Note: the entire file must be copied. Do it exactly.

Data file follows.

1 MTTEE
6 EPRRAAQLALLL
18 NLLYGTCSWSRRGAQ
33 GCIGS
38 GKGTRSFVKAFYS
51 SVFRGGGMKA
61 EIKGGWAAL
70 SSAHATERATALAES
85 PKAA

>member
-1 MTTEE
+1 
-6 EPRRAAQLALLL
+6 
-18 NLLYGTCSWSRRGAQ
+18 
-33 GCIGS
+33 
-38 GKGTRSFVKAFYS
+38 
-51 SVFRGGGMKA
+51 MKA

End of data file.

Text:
1 MTTEE
6 EPRRAAQLALLL
18 NLLYGTCSWSRRGAQ
33 GCIGS
38 GKGTRSFVKAFYS
51 SVFRGGGMKA
61 EIKGGWAAL
70 SSAHATERATALAES
85 PKAA

>member
-1 MTTEE
+1 
-6 EPRRAAQLALLL
+6 
-18 NLLYGTCSWSRRGAQ
+18 
-33 GCIGS
+33 
-38 GKGTRSFVKAFYS
+38 
-51 SVFRGGGMKA
+51 MKA